[futurebasic] Re: Private Frameworks with FB5

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From: Dave Warker <dave@...>
Date: Wed, 11 Nov 2009 12:08:07 -0500
Robert P. wrote:
> I don't think anyone has attempted to include a framework in an FB5  
> build. Try along these lines.
> [1] Tell FB5 to put Foo.framework inside the app, at <app_name>/ 
> Contents/Resources/.
> include resources "Foo.framework"
> [2] Get the function pointers as you do currently.
> dim as pointer  gBar
> gBar = fn MyGetFuncPointer( "Bar" ) // or whatever
> [3] Instead of horrible FB4 assembler glue, simply declare prototypes  
> for your functions, with a 'using' clause to specify the function  
> pointer.
> def fn Bar( param as SomeType ) as SomeOtherType using gBar
> Your framework will be in <app_name>/Contents/Resources/ instead of  
> <app_name>/Contents/Frameworks/, which may or may not be a problem.

Thanks for your response Robert, very much appreciated. I didn't know about the "using" syntax for function declarations, that's nice!

I've been doing some experimenting and discovered that I don't have to manually fetch the function pointers from the bundle. It is possible to link directly against the framework in FB5 and include it in the application bundle. Here's what worked for me:

[1] Copy Foo.framework into the project folder

[2] Add 'include resources "Foo.framework"' to copy it into the app's Resources folder.
(Just dragging the framework into the project's Resources group also works.)

[3] Add 'include library "Foo"'
So FB5 includes the dependency on Foo.framework along to the C compiler by adding a '-framework Foo' argument to the compiler invocation. This also does an implicit #include <Foo/Foo.h>.

[4] Add TOOLBOX and TOOLBOX FN definitions for the framework functions you want to use and declare any special constants and datatypes with the corresponding FB datatypes.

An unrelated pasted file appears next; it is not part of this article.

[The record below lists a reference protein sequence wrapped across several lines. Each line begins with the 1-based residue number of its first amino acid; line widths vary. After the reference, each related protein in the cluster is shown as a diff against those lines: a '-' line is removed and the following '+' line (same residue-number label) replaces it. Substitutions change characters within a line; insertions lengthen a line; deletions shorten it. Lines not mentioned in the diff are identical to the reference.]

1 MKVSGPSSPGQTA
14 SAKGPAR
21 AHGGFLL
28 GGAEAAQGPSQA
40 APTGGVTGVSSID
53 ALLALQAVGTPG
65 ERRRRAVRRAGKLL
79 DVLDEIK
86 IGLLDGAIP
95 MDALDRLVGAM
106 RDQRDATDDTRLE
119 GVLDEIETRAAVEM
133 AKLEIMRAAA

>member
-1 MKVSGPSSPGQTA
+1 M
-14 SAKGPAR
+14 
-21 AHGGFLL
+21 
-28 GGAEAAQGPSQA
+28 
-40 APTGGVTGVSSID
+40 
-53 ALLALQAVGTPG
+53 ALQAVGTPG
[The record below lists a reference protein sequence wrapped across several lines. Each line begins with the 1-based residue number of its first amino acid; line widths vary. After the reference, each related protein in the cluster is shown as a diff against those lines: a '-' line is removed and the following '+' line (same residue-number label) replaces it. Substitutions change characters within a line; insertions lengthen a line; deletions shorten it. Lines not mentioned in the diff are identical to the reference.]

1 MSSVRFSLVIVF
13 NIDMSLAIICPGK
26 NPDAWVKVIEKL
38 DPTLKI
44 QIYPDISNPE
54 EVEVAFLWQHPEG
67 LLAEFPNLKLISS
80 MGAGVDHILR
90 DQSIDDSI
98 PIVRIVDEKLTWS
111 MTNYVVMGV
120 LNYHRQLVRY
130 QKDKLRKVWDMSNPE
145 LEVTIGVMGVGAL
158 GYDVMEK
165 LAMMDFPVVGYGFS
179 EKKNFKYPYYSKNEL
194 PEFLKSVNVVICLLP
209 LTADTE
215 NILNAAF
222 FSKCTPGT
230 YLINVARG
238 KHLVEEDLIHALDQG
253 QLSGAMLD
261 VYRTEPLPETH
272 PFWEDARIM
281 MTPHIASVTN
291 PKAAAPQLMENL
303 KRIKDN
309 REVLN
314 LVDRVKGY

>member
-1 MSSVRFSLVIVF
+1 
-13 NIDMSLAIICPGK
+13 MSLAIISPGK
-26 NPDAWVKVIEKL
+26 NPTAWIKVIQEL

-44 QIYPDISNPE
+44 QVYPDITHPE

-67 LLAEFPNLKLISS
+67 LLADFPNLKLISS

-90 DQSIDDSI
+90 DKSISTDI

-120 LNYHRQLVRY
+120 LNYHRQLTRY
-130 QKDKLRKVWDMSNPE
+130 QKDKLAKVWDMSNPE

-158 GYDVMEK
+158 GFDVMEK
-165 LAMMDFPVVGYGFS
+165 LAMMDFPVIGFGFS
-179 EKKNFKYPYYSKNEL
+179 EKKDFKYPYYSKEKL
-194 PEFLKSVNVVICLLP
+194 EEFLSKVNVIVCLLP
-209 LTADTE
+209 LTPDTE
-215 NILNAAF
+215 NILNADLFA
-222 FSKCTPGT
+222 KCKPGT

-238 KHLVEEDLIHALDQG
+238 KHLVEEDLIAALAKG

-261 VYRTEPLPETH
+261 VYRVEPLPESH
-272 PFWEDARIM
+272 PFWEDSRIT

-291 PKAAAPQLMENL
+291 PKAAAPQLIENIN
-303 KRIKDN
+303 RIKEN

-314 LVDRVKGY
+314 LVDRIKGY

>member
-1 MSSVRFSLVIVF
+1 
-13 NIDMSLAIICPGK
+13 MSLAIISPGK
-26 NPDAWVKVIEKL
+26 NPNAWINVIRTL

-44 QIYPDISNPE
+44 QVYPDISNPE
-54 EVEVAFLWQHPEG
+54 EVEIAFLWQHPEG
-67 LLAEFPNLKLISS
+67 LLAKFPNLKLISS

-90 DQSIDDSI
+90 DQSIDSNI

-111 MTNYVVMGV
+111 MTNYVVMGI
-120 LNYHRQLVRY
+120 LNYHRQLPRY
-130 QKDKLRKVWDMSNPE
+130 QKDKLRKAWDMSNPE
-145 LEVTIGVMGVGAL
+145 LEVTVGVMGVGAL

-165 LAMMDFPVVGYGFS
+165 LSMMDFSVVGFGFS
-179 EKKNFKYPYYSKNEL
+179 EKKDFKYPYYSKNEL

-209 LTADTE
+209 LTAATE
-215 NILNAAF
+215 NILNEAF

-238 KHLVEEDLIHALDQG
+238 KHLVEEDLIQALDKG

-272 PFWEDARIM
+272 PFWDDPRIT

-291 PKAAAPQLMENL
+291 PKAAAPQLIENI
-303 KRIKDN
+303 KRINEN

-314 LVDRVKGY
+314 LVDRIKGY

[5] In the FB5 Build Settings dialog add the string "-F../" (dash, capital F, period, period, slash) to More compiler options. The "-F" adds a path to the list of folders where the compiler looks for frameworks. The compiler is invoked with build_temp as the current directory so this option tells the compiler to look one level up, in the project folder, for additional frameworks.

Build and go and you should be all set. It links directly against the framework with no glue or special declarations needed. Steps 3, 4 and 5 can be wrapped in a handy FB5 include file to simplify re-using the framework in other projects.

One restriction though: the framework *must* be explicitly built to run from the Resources folder. You'd normally build a private framework in Xcode with an Installation Directory setting of "@executable_path/../Frameworks" so it runs from the app's Frameworks folder. That must be changed to "@executable_path/../Resources" so the OS knows where to find it when the app launches. This would be a problem if you can't build your own copy of the framework but in my case that's not an issue.

This approach has worked out well for my current needs. If private frameworks are something more people want to use I think proper support could be added with just a few minor changes to FB5:

- The "include library" command could look in the project folder to see if the framework exists there, or support a syntax like "include local library" to make it explicit. The -F flag could then be automatically passed to the compiler. It could also assume it should be included in the app and copy it to Frameworks (or Resources or PrivateFrameworks as appropriate by extracting the installation path from the framework executable.)

- Or FB5 could support an explicit Frameworks group in the project window as it does for Resources. Adding a framework to that group would trigger a copy to the corresponding folder in the app bundle and setting the -F option.

I know I'm throwing a lot up in the air here but hopefully someone else will find this useful.

Dave Warker <dave@...>